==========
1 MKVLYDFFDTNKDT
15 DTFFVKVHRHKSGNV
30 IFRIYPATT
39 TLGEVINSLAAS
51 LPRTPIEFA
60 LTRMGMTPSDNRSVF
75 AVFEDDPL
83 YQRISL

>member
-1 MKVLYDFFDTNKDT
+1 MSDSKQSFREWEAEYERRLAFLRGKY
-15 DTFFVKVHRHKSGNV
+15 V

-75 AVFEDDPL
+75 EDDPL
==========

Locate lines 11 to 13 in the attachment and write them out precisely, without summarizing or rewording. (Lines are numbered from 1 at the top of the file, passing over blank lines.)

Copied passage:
+1 MSDSKQSFREWEAEYERRLAFLRGKY
-15 DTFFVKVHRHKSGNV
+15 V